Melih Kesmen, the creator of fashion label Styleislam, recounts the success story of this small company. The German designer of Turkish background made his first t-shirt, bearing the slogan “I love my Prophet”, during the cartoon controversy in Europe. He received a lot of positive feedback from Muslims and non-Muslims, which caused him to open a fashion label for street wear with Islamic slogans. Reconciling the two cultures he grew up with, Turkish-Islamic and German street art, his label has become very popular and the most successful in this niche market.
It all started with a T-shirt bearing the slogan “I Love My Prophet.” That’s when a designer in Germany discovered a booming market for modern, urban clothes and accessories with a Muslim message. People from many different cultures are likely to agree: slippers are rather uncool. But in Styleislam’s fashion design office, everyone walks around in them.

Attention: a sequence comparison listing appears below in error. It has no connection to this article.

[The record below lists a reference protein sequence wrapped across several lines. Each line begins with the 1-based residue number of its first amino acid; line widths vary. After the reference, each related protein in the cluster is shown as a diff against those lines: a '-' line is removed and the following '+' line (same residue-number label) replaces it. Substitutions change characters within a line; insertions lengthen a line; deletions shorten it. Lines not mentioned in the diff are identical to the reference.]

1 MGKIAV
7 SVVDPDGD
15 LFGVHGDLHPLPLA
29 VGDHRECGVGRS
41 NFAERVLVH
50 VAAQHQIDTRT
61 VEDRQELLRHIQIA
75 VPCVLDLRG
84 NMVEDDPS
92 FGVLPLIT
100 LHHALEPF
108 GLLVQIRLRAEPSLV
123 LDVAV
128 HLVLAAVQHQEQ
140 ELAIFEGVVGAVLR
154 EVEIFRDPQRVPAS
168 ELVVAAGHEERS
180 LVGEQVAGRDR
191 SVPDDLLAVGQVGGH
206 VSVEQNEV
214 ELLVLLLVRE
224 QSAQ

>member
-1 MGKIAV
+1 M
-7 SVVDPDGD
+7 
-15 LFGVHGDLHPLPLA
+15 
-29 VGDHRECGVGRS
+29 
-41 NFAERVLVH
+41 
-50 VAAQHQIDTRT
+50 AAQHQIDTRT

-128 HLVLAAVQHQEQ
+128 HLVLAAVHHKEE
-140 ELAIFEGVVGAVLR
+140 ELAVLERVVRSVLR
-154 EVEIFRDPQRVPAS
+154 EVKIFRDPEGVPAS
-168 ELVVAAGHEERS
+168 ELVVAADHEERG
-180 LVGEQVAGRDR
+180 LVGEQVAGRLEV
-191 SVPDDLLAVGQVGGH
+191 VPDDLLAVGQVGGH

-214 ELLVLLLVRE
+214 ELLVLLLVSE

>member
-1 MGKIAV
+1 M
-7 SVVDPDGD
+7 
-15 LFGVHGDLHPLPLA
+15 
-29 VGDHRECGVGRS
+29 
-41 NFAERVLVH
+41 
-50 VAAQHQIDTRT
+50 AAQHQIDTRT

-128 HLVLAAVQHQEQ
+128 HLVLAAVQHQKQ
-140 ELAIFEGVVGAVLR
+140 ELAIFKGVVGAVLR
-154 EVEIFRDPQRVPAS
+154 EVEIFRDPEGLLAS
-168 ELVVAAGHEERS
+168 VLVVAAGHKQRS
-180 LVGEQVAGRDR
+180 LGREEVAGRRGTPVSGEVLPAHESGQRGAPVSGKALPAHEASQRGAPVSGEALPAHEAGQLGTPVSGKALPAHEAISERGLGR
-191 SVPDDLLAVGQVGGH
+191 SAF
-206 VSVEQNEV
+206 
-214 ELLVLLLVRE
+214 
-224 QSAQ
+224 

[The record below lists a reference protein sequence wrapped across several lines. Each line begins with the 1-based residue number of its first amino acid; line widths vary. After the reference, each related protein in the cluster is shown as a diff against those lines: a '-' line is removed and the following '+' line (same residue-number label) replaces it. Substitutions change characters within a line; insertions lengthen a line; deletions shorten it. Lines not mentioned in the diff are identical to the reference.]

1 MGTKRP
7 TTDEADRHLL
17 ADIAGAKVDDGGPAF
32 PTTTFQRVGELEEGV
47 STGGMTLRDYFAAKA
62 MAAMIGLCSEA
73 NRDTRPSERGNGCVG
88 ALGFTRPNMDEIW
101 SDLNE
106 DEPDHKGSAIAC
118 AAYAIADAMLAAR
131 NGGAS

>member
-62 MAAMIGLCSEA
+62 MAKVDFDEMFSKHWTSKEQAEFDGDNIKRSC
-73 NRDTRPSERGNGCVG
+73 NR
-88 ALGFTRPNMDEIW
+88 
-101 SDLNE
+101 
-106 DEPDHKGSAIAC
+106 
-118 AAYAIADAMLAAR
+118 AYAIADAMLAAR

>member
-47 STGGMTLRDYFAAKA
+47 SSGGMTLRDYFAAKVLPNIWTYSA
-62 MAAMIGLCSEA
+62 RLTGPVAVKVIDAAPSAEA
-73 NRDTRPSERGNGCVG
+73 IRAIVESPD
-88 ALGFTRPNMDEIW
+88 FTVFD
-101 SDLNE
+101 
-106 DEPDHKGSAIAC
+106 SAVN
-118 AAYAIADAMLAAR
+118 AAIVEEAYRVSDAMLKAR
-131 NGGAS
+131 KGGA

Here, in the small German town of Witten in the middle of the industrial Ruhr region, chic clothes and accessories are designed for fashion-conscious but devout young Muslims. Styleislam was the brainchild of Melih Kesmen, a stocky man with a ponytail and goatee. “Here are a few examples of our designs, like one about the hijab – the headscarf,” he said, pulling a black handbag out of a cupboard in the company’s small stockroom. “Hijab, My Right, My Choice, My Life,” is written on the bag in big white letters. “If a woman wants to wear a headscarf, then she should be allowed to,” said Kesmen.
The motto on the bag could provoke hours of discussion, and so could plenty of other motifs on the entrepreneur’s shelves, such as baby bibs printed with the word “Minimuslim” or a call to prayer: “Salah, Always Get Connected.”
A graphic designer living in Germany launched an initiative to break rising prejudice against Muslims. Melih Kesmen says the idea to start with “styleislam” came up when insulting cartoons about the Prophet Muhammad was published in Denmark.
Kesmen says Muslims and Non-Muslims had to talk each other, adding “My intention was to make people curious with eye-catching messages on t-shirts.”
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